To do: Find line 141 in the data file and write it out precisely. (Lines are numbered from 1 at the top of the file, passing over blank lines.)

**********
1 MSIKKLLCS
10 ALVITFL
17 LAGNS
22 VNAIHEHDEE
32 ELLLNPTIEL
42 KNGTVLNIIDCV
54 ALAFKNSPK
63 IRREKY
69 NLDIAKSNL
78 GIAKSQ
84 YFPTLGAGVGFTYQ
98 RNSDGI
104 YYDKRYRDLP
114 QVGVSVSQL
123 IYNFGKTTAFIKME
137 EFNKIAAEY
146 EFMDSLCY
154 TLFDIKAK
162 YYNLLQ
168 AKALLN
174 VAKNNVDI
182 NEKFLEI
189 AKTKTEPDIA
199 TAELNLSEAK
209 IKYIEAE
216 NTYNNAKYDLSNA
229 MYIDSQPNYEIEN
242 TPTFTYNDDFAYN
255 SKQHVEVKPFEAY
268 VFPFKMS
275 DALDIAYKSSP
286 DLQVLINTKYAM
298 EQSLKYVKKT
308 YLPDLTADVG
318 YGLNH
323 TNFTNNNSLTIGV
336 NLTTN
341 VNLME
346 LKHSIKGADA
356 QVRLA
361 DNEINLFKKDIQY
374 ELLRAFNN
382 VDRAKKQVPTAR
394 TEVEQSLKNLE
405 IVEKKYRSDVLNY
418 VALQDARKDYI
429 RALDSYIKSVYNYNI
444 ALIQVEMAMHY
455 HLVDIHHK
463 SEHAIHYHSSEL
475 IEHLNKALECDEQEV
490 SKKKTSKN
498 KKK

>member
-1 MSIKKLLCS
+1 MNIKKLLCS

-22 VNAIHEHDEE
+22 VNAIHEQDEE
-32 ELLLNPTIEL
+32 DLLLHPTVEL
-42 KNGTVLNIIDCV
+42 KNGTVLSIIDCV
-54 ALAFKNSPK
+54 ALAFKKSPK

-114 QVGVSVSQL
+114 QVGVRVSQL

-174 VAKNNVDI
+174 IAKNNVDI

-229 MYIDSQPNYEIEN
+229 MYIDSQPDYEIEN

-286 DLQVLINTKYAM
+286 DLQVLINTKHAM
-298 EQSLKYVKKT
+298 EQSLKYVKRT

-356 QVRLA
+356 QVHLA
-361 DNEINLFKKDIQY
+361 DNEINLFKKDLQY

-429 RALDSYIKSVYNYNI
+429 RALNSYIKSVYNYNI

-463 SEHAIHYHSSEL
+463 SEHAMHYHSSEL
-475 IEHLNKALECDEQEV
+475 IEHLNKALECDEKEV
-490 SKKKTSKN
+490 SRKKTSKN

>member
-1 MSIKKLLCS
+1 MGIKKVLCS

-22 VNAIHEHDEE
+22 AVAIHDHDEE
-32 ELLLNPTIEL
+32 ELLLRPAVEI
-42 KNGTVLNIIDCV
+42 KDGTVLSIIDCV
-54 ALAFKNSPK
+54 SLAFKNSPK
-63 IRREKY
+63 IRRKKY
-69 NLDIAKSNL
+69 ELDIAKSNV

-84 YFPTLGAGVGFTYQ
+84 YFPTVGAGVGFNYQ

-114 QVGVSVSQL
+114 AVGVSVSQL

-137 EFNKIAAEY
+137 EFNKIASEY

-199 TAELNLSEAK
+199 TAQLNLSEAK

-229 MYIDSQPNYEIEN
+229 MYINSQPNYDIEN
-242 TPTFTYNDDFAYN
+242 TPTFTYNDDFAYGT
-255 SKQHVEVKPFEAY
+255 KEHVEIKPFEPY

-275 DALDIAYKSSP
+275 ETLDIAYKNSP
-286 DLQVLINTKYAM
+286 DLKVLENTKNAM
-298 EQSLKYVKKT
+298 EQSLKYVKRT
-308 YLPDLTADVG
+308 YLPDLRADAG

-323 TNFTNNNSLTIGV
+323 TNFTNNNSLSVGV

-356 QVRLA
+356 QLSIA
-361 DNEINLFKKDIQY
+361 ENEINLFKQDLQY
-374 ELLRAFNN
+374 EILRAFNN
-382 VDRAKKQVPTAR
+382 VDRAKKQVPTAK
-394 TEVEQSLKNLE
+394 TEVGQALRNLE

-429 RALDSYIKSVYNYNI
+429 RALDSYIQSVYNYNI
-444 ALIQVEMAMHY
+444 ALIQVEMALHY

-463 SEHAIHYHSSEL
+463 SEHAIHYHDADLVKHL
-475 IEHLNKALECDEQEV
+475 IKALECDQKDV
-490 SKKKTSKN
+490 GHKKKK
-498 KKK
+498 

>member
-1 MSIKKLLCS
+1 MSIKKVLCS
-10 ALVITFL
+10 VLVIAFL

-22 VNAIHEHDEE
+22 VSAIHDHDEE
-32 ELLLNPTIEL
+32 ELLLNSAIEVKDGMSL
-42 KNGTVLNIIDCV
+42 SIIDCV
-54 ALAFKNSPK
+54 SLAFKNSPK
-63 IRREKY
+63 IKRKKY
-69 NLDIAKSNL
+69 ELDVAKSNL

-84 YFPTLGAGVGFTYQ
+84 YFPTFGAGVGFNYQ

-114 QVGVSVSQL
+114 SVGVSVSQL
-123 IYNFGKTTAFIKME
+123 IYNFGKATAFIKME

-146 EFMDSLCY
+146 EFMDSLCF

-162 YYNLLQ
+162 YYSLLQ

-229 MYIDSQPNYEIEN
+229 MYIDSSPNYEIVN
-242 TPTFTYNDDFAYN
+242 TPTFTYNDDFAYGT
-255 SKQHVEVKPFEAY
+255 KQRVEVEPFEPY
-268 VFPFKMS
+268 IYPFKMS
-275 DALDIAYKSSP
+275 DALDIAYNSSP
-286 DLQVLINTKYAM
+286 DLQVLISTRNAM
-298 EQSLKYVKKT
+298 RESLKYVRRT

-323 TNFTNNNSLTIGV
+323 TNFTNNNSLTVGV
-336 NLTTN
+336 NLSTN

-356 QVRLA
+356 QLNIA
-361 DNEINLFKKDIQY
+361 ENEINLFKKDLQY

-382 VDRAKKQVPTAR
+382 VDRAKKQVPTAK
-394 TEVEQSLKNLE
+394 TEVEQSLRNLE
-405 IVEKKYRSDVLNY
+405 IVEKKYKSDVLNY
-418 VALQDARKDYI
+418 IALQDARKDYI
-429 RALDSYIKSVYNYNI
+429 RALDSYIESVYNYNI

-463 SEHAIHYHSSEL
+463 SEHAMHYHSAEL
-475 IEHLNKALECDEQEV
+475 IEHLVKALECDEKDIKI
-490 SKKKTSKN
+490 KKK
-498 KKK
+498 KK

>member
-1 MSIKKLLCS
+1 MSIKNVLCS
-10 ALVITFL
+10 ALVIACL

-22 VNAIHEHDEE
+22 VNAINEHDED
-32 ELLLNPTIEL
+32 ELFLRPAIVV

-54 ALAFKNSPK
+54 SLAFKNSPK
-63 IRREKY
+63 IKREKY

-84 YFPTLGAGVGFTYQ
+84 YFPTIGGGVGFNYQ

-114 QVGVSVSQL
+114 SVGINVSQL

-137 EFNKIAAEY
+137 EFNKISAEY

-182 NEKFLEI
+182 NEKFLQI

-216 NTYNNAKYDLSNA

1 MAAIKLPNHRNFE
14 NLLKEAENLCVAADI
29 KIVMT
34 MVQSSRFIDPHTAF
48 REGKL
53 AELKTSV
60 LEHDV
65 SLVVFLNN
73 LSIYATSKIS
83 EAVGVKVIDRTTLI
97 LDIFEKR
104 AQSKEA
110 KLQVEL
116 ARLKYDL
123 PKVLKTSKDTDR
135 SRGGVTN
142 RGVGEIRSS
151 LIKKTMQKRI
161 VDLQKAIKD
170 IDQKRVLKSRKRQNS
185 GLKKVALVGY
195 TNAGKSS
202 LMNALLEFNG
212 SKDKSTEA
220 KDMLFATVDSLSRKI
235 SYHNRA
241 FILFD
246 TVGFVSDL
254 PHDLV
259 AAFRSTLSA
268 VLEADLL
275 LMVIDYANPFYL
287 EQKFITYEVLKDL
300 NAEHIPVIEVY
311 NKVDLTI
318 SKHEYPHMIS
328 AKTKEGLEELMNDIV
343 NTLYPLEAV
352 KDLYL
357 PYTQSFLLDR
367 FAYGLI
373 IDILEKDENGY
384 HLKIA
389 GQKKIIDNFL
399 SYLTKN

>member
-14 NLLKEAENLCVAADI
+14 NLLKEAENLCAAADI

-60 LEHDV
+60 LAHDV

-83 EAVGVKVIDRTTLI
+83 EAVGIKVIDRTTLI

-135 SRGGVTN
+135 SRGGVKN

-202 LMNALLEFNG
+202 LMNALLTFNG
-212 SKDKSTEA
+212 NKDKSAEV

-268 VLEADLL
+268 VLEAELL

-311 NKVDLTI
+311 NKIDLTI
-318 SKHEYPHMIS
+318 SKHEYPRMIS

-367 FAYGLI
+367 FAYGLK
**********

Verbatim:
+463 SEHAIHYHDADLVKHL